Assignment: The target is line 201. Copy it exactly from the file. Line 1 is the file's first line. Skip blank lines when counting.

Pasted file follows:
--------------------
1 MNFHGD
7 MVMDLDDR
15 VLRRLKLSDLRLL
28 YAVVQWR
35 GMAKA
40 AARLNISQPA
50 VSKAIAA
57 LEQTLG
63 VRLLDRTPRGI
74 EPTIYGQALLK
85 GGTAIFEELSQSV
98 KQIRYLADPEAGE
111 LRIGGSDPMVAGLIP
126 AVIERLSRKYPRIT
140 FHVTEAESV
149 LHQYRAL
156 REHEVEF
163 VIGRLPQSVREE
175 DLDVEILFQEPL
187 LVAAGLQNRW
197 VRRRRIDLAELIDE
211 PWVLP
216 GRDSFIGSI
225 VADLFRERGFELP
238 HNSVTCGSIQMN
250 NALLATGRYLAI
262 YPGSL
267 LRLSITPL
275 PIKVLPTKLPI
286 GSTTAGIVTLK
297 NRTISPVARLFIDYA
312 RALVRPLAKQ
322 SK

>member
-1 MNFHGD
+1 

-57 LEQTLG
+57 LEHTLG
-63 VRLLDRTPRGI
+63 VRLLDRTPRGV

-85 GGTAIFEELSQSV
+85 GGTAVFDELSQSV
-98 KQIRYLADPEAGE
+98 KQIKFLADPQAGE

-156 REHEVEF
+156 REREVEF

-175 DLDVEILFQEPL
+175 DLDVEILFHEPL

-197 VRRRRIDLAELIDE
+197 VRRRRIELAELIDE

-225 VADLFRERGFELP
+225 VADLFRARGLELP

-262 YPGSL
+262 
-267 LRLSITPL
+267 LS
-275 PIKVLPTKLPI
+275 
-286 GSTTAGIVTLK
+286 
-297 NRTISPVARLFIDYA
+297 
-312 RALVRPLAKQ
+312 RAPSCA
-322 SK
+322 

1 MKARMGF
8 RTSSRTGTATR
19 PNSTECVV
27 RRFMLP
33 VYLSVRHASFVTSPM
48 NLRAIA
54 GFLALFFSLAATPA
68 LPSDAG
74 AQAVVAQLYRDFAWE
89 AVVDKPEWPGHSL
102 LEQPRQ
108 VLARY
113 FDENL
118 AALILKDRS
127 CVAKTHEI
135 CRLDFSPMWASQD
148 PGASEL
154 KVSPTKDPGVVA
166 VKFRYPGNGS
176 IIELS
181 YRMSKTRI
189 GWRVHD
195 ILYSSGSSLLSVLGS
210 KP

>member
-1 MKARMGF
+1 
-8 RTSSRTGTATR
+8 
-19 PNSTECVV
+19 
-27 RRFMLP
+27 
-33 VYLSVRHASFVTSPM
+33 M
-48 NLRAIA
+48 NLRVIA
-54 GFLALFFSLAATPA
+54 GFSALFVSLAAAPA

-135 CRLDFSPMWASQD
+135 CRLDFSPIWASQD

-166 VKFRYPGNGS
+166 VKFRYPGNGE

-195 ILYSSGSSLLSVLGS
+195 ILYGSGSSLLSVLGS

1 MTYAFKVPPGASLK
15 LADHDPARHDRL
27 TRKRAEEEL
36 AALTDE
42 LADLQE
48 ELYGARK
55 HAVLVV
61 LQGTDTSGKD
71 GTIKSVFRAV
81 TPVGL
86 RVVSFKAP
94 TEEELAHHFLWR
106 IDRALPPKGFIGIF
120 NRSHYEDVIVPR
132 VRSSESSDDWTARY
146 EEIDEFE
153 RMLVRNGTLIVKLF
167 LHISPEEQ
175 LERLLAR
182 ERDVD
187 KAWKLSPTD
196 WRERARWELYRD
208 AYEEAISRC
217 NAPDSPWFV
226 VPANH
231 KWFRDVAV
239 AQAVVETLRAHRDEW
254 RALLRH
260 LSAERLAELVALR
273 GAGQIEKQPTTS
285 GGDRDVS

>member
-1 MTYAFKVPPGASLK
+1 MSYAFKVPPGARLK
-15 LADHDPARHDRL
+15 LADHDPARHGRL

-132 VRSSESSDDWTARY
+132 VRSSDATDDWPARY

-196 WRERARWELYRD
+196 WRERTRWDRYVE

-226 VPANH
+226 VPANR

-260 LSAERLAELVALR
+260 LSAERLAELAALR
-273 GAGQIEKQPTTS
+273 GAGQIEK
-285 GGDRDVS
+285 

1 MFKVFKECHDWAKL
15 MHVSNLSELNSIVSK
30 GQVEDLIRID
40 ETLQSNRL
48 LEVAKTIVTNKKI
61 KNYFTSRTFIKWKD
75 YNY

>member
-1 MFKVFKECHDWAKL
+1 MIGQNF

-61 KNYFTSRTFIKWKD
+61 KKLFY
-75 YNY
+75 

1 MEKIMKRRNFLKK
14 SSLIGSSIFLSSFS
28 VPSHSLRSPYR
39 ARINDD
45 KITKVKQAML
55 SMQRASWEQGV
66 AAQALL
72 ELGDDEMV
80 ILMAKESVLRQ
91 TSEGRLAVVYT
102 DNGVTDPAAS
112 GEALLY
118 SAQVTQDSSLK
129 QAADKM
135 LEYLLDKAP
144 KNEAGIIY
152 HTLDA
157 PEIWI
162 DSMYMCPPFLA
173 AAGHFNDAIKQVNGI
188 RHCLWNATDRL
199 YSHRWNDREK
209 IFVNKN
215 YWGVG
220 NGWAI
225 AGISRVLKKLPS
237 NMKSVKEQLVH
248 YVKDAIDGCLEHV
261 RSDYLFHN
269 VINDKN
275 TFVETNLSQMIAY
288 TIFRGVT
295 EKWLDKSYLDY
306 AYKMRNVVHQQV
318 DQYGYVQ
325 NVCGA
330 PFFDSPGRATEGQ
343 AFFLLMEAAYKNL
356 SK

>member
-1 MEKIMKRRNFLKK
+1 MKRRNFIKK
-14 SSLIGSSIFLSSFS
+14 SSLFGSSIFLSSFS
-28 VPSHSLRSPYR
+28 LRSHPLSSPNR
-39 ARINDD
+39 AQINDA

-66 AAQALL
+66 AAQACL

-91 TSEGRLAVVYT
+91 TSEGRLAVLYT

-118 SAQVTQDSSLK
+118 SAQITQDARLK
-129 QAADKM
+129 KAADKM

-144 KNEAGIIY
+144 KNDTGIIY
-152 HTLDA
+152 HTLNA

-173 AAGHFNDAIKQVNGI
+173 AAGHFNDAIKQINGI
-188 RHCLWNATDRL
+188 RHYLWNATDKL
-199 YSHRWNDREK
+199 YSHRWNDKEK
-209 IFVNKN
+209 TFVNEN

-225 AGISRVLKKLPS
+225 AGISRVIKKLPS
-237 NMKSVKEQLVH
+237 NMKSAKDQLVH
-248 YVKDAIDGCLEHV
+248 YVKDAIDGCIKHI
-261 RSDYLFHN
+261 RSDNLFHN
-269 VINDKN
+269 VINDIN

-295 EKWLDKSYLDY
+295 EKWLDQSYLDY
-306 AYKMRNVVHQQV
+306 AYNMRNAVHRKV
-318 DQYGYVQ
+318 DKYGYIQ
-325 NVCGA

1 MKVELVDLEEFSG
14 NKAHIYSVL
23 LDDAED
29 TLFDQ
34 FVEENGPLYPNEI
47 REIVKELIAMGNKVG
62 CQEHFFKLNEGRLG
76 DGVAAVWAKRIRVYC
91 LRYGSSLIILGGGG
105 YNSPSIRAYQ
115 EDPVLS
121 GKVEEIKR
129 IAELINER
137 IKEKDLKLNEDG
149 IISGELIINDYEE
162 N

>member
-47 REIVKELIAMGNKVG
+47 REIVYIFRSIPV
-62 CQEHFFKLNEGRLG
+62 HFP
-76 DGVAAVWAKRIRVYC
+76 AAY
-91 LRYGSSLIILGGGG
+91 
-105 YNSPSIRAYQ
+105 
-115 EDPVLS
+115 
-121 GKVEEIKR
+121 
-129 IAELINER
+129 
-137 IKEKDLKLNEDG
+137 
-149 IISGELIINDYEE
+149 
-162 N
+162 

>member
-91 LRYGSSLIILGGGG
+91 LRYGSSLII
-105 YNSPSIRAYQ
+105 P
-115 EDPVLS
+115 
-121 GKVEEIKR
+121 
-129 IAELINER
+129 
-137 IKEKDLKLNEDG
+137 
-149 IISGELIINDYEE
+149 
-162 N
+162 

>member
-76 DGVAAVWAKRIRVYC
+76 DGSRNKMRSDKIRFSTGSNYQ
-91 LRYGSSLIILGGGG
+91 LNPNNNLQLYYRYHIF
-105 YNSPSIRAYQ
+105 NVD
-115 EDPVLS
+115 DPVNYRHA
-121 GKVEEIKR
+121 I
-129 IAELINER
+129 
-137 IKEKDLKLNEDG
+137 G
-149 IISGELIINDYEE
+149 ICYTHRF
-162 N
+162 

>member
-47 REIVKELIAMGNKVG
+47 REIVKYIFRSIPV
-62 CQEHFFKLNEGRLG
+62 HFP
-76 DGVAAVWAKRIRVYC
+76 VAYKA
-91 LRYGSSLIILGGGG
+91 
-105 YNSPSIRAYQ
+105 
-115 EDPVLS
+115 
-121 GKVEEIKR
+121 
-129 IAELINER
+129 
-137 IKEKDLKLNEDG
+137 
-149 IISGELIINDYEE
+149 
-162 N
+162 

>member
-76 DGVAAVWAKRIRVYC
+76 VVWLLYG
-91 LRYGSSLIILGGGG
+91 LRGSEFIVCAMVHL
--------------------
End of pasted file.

248 YVKDAIDGCLEHV